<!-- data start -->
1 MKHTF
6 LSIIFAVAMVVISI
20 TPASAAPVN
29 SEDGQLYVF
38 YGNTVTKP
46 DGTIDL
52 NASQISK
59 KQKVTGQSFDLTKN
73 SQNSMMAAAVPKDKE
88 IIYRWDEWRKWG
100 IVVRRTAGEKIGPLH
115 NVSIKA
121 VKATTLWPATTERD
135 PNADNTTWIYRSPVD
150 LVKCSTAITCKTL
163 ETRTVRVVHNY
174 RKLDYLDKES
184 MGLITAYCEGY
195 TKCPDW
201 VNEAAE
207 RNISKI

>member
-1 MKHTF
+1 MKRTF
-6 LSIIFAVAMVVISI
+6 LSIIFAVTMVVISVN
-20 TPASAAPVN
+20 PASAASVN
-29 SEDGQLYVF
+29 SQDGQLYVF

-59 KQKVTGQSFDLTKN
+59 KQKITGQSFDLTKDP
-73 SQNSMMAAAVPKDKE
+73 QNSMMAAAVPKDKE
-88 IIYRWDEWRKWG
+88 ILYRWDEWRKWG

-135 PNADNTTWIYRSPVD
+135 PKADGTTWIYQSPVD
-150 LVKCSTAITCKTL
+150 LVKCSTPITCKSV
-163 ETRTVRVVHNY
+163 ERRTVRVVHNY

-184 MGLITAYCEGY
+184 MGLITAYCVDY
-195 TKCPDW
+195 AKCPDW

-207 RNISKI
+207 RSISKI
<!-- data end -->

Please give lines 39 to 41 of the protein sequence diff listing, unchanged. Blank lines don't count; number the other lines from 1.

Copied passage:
-150 LVKCSTAITCKTL
+150 LVKCSTPITCKSV
-163 ETRTVRVVHNY